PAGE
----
Miner, commercial fisherman, firefighter, school principal. Would you have placed your local school head among the ranks of such dangerous jobs? Most likely you would not.
However, a survey released this week makes the case that our school heads are suffering greatly.
The findings are damning and should serve as a wake-up call to action for our policymakers, education departments and those who educate and support our school principals.
Citing mounting demands, a lack of time and little support, principals are struggling to meet the requirements of the job.
Principals are the victims of stress at a rate 1.7 times higher than the population in general. And things are only getting worse. Findings show that school leaders’ thoughts of self-harm and poor quality-of-life concerns were double that of previous years.
The survey found that 41% of principals have experienced threats of physical violence on the job in the past year, mainly from parents. And more than a third have suffered physical violence – mostly at the hands of their own students.
How did we find ourselves in this place?
A report from the US suggests that the job of principal has expanded and become “overloaded” during the past decade as schools are being asked to mitigate many of society’s issues.
In a nation where the gap between rich and poor is growing, and the academic achievement gap remains quite large, school heads are being scrutinised and vilified based on test scores. Inspiring classrooms and innovative curricula are giving way to test preparation.
Couple this hyper-accountability with the hopelessness of generational unemployment in some communities and the effects of parents passing all academic responsibilities on to their child’s school, and principals are left with a Sisyphean task.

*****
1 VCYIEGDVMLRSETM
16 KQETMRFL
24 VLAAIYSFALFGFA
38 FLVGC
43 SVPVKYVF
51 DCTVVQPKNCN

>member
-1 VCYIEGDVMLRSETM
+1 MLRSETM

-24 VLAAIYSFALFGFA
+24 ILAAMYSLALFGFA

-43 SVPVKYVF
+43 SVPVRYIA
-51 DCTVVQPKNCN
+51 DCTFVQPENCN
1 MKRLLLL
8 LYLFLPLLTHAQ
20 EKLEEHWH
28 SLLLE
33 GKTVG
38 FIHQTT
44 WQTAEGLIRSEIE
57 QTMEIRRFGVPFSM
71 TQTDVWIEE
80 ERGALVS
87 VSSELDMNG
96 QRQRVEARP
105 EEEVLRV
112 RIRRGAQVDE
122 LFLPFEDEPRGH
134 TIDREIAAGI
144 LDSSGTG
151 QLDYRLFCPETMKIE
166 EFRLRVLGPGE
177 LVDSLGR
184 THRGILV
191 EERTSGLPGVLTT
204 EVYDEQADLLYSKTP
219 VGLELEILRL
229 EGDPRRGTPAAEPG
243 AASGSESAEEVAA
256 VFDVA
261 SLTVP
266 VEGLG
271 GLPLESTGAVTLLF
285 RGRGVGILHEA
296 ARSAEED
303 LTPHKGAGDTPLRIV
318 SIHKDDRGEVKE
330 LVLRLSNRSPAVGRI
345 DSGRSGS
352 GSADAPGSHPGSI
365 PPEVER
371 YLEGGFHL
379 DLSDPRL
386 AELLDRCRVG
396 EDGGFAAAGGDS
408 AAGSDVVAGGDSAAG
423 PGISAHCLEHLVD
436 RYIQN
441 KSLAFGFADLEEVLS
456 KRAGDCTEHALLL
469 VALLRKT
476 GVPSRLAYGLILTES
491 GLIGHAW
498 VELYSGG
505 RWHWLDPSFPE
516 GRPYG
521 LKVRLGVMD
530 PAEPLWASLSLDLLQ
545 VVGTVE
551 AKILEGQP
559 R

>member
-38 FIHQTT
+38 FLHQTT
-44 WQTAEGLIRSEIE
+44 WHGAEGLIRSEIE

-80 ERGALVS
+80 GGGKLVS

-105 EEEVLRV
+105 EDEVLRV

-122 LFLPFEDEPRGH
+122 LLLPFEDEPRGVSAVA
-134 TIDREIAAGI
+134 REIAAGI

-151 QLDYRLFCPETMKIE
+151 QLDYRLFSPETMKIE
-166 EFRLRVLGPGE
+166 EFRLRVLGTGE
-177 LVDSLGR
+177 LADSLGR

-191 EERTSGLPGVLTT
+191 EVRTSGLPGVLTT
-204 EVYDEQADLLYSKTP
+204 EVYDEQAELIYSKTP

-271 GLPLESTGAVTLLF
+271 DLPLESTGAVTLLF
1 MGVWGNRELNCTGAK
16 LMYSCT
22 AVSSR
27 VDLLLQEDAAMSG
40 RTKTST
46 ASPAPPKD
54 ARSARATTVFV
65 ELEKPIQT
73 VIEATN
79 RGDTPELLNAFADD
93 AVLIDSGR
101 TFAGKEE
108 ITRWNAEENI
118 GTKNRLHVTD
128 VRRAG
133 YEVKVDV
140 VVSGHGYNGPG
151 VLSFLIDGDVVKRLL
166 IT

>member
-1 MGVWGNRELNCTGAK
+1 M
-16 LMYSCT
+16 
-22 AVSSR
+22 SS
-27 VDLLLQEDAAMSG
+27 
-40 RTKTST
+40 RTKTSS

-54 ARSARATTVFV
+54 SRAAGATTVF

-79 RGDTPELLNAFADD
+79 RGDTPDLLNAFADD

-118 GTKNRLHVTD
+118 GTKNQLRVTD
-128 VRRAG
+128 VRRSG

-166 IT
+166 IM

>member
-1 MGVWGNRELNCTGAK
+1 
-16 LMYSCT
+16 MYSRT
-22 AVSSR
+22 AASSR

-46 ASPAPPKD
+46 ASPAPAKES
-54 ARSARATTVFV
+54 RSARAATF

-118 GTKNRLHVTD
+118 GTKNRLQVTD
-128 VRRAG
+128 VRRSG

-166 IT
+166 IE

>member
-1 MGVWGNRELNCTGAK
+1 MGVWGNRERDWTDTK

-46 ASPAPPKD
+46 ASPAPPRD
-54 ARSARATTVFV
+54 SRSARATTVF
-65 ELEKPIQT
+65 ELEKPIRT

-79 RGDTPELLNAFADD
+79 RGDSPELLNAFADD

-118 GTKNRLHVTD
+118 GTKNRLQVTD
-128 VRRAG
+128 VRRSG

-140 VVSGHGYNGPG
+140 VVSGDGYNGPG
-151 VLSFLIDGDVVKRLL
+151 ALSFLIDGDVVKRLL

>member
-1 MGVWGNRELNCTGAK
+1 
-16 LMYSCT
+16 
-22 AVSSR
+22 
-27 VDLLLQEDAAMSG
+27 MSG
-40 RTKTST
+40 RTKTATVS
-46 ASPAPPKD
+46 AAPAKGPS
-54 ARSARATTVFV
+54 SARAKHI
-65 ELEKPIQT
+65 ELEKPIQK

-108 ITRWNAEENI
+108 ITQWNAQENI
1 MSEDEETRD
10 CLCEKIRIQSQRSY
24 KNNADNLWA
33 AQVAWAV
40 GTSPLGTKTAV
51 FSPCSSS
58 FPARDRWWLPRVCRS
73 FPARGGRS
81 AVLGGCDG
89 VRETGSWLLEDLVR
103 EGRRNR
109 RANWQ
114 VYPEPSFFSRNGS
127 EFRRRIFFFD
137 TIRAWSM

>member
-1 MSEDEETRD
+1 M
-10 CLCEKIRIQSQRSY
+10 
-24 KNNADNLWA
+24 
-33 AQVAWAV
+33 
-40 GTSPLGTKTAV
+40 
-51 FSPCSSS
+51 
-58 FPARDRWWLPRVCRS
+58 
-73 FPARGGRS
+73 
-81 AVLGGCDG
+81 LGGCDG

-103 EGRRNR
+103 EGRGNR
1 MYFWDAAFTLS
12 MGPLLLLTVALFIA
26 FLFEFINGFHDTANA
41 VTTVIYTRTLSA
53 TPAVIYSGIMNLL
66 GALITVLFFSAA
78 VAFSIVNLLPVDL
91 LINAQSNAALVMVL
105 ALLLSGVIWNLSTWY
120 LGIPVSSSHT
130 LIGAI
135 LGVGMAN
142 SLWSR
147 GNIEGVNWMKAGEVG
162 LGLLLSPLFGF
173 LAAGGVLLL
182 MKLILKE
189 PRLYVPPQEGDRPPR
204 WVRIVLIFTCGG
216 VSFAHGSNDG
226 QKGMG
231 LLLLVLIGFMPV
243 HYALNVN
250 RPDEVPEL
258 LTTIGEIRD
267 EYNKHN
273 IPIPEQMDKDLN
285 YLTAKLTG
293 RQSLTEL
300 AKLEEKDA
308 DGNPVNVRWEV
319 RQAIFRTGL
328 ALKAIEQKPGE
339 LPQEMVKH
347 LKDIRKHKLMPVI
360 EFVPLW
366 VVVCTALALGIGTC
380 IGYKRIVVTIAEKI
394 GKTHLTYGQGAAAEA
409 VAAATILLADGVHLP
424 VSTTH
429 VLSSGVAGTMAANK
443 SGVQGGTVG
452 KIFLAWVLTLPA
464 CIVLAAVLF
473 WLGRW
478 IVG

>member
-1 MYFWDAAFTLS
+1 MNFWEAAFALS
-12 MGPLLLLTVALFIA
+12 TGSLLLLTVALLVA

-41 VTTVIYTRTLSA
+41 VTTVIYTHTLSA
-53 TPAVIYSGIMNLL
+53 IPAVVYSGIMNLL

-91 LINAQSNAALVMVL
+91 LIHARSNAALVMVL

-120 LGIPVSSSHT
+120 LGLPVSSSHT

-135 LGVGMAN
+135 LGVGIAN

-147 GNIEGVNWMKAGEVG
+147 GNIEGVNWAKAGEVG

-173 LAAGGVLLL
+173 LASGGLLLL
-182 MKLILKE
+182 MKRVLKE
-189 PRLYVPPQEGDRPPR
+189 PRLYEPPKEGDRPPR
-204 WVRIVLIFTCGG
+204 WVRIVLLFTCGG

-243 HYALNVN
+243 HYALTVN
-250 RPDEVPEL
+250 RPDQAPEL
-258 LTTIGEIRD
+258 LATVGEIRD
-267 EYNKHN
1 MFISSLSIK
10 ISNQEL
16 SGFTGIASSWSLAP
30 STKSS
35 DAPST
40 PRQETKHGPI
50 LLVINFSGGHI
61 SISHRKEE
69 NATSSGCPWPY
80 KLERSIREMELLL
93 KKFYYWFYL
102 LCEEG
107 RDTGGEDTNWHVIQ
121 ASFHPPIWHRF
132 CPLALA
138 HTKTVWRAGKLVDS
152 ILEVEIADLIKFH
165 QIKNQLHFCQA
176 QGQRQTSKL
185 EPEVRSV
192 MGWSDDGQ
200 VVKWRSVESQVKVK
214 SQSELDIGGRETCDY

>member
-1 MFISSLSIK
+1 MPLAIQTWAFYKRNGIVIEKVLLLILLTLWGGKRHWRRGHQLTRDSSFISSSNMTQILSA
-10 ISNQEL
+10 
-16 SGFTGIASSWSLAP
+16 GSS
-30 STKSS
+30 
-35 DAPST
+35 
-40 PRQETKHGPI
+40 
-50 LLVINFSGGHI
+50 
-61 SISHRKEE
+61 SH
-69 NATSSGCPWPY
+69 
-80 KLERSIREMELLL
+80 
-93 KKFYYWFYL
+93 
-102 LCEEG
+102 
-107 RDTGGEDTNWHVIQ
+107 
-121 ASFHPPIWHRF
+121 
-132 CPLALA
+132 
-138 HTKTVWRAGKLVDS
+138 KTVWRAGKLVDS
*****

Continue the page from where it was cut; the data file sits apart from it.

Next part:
What can be done?
Stop asking schools to do everything to “fix” society
Schools reflect society’s issues for better and worse. Principals have undertaken the brunt of the burden in recent years to address academic, social and societal pressures inside the few hours of the day set aside for learning.
Parents expect schools to be caregivers early till late, to be tolerant of misbehaviour, meet student needs and teach children well. We must support and allow schools to pursue their core mission as learning centres.
Fix society by integrating services to families
Families under stress are best served in an integrated fashion by the private and public sector.
Improve principal preparation programs and professional development
Most school leader preparation programs link theory to practice very well.
However, these programs must equip school leaders for the serious challenges and threats that they face every day. From addressing mental health issues of families and teachers to managing conflict in the classroom, and from creating demanding engaging classroom lessons to ensuring that all students meet their full potential, the talents of an effective principal in 2016 are far more than ever expected.
Mitigate a culture of excessive use of drugs/alcohol
Behaviours in school are a reflection of behaviours at home. For many families in Australia, the abuse of alcohol and drugs precipitates bullying and violence across the socioeconomic spectrum. Policymakers must double-down on prevention and treatment programs and provide in-school supports for dealing with this epidemic.
Change the model of schooling
Around Australia and the world, new models of schooling are emerging that focus on the learner, families and learning. These include the Big Picture School concept, which places student passions front and centre, the AVID program, which targets students who have great unrealised potential but who often sit idly in school and may lack the study skills or the academic toolkit of their more successful peers, and the Early College High School movement from the US, which makes university a reality for disadvantaged students.
This newest survey screams for a reaction from policymakers. But we will find our schools and our principals little changed if the reaction is not comprehensive.
We must rethink the way we view and support schools, principals and communities to create healthy and engaging learning environments for our nation’s children.
The authors do not work for, consult, own shares in or receive funding from any company or organization that would benefit from this article, and has disclosed no relevant affiliations beyond the academic appointment above.